By Mike Schubert
It has been two and a half years since we honoured Alexei Navalny with the M100 Media Award for his unwavering commitment to democracy and transparency. His political companion and friend Leonid Volkov accepted the award on his behalf in Potsdam, as he was already in prison for his fight against Russia’s unjust regime. The news of his death reached us last week. We are deeply shocked.
And we are shocked that two years after the Russian army invaded Ukraine on 24 February 2022, the war is still going on. Every day we receive new reports of people who have fallen victim to this war. Thousands have already lost their lives, millions have been forced to flee and are now seeking protection and a new home in countries like Germany. These figures are not just statistics; they represent individual fates, shattered dreams and the immense suffering of families torn apart.
read more It is our duty not only to mourn, but to act
By Olga Rudenko
This Saturday, February 24, millions of people in Europe will wake up and go about their usual weekend business. They will be having brunches with friends, driving kids to playdates, and doing grocery shopping.
Here in Ukraine, millions of people will have a heavy heart this Saturday morning. This day, February 24, marks two years since Russia launched an all-out invasion of our country.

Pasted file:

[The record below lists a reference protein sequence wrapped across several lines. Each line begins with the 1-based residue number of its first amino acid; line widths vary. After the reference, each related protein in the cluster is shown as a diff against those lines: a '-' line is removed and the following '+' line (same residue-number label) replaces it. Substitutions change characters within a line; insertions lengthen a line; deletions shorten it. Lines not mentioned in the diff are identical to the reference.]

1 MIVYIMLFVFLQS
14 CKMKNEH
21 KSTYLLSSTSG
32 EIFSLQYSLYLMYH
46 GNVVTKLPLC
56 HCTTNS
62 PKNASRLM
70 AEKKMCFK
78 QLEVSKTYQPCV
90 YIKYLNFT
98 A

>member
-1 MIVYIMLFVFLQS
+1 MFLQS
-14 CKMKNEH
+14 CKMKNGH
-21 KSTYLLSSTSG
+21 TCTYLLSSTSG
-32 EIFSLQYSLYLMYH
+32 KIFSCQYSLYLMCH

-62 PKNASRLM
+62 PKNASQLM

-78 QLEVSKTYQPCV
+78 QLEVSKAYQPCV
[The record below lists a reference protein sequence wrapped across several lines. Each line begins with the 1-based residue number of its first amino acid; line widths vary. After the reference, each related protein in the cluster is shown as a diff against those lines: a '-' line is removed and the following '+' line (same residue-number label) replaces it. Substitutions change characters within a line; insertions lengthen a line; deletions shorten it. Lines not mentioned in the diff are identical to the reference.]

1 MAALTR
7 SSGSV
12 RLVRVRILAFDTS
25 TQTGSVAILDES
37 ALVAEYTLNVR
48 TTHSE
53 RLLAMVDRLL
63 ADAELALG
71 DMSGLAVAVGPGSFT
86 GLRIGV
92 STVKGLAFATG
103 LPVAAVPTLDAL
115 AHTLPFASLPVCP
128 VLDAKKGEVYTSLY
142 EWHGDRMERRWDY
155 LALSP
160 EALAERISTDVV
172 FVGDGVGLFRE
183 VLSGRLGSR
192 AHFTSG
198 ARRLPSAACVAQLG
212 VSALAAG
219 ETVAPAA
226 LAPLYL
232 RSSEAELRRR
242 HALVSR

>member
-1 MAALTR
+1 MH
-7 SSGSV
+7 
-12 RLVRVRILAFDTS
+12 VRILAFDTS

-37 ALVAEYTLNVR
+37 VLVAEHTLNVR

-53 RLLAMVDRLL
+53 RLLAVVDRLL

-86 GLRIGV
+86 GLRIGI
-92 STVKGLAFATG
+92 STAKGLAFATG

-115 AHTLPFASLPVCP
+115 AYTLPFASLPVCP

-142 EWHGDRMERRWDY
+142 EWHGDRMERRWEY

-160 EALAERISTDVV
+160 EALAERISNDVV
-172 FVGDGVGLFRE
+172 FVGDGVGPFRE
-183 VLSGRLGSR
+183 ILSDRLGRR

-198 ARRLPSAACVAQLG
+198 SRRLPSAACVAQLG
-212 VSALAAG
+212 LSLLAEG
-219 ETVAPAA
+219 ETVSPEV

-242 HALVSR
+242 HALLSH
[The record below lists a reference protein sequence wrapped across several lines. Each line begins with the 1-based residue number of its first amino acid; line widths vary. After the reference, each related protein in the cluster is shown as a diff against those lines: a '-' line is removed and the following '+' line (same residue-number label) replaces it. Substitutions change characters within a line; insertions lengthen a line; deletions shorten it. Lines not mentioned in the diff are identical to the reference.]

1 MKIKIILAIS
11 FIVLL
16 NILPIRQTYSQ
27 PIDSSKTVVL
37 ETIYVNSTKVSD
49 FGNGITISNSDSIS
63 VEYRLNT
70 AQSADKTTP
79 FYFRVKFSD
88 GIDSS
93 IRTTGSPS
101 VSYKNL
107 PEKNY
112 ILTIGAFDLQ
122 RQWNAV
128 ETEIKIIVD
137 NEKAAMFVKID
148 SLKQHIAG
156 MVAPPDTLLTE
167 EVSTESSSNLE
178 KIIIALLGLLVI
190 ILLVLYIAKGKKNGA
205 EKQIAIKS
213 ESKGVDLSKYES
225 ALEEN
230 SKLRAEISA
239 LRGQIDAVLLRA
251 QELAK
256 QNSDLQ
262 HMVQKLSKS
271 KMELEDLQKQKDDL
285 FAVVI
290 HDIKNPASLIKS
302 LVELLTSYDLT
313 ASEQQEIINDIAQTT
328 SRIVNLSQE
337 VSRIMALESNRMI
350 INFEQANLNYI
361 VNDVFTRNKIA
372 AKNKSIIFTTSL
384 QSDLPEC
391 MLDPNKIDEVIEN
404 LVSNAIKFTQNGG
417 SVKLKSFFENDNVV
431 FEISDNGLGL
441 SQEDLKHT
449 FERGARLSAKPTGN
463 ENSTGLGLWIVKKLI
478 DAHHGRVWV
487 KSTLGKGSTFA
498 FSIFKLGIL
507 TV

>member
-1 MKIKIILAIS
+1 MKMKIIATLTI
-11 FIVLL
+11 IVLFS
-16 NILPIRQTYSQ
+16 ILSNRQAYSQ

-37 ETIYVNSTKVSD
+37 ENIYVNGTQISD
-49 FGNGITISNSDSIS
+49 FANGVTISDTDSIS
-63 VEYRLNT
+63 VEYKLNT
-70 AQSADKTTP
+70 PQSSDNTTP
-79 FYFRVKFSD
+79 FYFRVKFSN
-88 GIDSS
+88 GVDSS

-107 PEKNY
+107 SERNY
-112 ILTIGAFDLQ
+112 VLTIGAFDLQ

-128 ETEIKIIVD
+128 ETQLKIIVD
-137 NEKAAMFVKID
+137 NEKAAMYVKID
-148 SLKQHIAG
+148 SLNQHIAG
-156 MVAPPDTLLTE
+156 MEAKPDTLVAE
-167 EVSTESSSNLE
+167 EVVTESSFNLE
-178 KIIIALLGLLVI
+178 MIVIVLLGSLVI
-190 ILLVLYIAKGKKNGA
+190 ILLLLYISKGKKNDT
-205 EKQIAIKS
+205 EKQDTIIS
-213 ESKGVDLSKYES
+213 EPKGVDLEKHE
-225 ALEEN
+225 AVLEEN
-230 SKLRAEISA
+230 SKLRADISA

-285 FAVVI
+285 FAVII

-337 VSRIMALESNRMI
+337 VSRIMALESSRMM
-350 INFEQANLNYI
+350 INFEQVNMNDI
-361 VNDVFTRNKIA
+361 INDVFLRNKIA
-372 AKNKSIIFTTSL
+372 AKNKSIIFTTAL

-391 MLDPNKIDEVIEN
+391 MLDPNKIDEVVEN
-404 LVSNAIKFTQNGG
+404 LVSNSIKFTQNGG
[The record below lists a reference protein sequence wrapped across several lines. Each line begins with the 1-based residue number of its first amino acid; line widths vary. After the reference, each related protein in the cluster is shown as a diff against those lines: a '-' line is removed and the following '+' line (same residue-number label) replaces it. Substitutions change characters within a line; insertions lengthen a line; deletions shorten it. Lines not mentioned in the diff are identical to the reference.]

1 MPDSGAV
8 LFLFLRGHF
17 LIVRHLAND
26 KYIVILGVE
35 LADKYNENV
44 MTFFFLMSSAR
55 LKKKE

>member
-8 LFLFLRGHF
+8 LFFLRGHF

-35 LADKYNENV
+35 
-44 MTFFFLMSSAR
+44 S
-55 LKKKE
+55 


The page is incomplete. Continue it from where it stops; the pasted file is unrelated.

I was asked many times what that first day of invasion was like. I recounted it in my opening remarks at the M100 Sanssouci Colloquium in September 2022. I still remember it in all its details, hour by hour. One doesn’t forget hearing an air raid for the first time.
Are you still with me? If you are, thank you. Two years in, the stories of what Ukrainians go through don’t capture people’s attention as they used to. It’s human nature to grow more blunt about suffering after hearing about it again and again.
read more It’s getting harder to hope
By Kai Diekmann
The brutal war against Ukraine has been going on for two years now. 24 months with many thousands of deaths, rapes, torture, the destruction of lives, livelihoods and homes and the deportation of thousands of Ukrainian children to Russia. Two years in which families have been separated from their sons, husbands, brothers and friends because they are fighting on the front line without a break. Two years in which I worry about Ukrainian friends and colleagues covering the war.
To date, this genocide has cost the Ukrainian people more than 10,000 civilian victims, including nearly 600 children. Over 19,000 civilians have been injured, including over 1,000 children. I use the word genocide deliberately because that is what the Russian dictator wants to achieve: the extermination of the people of Ukraine. He will use any means to achieve this.
read more A genocide of the population is taking place in Ukraine